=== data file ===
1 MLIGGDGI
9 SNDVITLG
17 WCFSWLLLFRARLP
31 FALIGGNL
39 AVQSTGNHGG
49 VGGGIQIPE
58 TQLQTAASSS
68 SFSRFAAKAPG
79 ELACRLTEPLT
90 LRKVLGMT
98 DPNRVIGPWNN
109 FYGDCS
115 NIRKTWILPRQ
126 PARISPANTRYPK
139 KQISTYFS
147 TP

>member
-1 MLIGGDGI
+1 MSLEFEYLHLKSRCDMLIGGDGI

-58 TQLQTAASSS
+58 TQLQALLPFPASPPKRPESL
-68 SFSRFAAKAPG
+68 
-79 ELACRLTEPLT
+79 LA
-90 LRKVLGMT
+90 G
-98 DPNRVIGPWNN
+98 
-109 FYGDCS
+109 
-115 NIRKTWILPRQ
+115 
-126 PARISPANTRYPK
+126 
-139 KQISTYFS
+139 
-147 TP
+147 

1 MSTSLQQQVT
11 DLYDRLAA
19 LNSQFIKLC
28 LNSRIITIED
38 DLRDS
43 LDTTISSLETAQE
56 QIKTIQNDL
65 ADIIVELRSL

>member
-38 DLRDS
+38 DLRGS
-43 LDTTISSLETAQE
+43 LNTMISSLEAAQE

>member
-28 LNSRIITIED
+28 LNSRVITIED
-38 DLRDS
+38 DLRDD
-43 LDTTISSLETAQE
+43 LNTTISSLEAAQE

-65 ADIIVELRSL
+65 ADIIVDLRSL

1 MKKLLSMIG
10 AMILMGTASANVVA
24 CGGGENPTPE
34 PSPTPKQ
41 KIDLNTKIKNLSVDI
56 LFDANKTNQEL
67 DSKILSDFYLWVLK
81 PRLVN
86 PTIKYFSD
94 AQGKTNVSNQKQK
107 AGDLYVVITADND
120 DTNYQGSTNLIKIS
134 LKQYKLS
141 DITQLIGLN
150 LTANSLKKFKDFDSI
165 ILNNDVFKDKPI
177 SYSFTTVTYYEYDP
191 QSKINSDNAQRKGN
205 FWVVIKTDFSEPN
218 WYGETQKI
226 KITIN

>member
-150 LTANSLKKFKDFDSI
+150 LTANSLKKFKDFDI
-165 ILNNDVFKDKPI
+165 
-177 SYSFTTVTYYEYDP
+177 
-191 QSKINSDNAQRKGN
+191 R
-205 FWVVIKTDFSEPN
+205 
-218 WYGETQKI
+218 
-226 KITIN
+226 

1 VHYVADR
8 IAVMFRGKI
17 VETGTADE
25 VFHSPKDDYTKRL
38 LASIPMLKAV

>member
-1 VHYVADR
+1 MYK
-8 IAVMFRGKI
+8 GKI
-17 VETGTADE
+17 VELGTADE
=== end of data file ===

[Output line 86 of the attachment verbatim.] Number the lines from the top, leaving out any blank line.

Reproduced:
-165 ILNNDVFKDKPI